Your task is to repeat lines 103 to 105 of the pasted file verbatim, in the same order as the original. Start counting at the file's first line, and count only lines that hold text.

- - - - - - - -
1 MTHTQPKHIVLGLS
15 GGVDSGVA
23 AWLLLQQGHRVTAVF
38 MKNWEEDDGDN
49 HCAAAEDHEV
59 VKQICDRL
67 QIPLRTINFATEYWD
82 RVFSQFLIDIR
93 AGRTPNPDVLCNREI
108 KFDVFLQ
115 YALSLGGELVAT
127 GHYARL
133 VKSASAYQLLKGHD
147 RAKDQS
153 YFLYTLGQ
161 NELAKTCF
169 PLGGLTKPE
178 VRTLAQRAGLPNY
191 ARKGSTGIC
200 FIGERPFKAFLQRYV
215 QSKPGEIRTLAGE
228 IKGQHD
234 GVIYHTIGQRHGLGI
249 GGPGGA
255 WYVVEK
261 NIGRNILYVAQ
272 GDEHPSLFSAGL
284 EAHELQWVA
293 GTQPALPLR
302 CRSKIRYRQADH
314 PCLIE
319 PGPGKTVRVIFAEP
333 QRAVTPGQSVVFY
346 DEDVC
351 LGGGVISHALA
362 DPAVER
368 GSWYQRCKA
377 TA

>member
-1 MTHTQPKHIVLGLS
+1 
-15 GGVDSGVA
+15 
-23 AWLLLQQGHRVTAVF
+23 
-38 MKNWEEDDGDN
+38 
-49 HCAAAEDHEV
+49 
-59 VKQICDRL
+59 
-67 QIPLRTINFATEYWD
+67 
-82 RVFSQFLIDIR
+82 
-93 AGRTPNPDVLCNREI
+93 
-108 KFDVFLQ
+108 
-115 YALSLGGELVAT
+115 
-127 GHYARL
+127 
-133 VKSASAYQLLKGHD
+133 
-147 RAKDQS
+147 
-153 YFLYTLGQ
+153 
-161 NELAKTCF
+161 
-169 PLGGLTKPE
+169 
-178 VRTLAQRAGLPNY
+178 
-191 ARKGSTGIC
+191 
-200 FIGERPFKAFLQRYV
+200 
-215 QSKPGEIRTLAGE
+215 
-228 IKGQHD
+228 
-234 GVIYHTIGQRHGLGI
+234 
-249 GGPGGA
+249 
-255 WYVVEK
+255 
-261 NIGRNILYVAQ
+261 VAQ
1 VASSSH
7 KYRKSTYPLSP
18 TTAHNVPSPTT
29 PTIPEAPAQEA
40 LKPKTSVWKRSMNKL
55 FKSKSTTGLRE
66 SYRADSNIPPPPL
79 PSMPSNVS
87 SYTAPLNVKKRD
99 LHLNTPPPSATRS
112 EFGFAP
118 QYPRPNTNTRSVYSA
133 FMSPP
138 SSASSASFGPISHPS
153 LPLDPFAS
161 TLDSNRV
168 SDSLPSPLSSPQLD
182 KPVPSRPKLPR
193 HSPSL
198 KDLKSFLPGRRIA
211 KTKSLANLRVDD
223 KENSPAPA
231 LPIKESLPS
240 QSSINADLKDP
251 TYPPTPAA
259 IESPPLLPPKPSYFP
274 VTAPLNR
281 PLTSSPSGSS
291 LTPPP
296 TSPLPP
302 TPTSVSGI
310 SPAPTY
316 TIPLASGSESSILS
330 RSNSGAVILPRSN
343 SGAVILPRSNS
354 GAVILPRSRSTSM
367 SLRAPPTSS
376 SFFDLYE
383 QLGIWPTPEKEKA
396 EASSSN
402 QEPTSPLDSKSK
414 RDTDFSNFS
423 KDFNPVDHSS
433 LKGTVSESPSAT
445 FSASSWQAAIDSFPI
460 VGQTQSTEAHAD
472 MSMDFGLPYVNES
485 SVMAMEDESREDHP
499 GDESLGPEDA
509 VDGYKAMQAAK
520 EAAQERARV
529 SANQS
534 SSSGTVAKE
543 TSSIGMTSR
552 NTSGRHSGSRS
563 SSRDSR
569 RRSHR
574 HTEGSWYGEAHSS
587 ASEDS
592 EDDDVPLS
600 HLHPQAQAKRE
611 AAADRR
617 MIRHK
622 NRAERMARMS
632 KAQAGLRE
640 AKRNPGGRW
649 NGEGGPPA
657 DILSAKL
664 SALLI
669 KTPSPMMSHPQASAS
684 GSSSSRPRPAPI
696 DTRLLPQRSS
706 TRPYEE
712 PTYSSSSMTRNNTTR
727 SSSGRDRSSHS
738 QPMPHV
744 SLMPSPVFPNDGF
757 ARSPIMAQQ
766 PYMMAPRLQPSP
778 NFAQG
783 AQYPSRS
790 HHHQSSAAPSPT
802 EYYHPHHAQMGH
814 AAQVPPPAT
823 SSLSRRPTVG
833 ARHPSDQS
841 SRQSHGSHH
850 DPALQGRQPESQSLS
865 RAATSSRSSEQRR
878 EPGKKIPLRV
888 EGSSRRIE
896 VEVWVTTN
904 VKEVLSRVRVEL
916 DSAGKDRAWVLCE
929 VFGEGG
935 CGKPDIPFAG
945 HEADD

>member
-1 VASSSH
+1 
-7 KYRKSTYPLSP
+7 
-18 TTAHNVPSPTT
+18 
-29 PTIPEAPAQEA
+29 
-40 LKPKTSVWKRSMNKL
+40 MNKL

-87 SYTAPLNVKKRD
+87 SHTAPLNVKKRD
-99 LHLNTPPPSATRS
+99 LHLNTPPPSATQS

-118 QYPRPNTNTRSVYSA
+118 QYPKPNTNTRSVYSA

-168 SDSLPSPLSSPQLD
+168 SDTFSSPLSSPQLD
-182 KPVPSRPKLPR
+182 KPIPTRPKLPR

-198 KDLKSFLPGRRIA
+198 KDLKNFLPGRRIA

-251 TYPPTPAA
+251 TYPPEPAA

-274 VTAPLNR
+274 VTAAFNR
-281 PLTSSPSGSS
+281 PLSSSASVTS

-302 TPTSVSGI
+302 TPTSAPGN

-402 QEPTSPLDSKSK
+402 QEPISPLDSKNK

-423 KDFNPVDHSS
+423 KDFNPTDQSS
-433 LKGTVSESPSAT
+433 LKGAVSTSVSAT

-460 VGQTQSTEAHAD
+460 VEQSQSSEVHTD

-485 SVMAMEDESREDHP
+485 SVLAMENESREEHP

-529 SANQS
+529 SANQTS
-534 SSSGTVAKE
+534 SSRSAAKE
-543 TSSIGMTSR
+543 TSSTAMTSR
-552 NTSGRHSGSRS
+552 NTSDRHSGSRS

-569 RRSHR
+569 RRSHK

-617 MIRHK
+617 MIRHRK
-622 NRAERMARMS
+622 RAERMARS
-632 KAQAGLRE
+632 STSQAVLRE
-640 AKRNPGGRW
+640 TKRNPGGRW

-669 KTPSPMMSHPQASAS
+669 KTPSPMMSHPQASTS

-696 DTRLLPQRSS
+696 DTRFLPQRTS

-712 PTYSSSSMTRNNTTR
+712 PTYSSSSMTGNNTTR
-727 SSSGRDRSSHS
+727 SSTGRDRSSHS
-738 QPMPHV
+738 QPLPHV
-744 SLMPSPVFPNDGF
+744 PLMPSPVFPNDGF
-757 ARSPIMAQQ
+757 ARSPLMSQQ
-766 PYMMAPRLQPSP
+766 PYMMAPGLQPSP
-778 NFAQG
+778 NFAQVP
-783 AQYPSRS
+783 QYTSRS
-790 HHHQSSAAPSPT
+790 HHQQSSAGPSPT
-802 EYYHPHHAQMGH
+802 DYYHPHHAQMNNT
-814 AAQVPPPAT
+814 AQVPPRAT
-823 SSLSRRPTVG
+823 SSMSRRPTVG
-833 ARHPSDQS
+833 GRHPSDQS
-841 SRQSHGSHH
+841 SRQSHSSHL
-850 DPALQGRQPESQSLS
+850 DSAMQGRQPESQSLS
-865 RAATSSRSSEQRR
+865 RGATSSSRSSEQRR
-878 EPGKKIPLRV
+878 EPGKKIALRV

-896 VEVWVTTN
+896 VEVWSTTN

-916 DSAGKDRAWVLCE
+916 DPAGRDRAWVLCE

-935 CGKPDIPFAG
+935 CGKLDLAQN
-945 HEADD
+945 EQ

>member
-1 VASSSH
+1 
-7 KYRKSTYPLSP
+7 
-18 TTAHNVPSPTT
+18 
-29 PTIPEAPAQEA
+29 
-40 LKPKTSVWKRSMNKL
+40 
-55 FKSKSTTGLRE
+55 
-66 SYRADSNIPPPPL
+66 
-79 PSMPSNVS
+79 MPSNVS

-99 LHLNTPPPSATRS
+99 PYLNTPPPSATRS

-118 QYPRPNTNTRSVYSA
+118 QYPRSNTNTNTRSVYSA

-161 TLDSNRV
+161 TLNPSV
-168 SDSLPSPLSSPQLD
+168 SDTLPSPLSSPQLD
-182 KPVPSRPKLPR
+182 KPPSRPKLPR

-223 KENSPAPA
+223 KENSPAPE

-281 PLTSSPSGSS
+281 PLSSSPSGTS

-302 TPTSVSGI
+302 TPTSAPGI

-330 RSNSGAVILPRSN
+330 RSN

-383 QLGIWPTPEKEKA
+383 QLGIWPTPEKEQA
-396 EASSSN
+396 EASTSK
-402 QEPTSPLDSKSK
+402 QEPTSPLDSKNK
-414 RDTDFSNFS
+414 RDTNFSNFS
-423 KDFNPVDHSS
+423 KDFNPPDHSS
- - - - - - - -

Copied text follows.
118 QYPRPNTNTRSVYSA
133 FMSPP
138 SSASSASFGPISHPS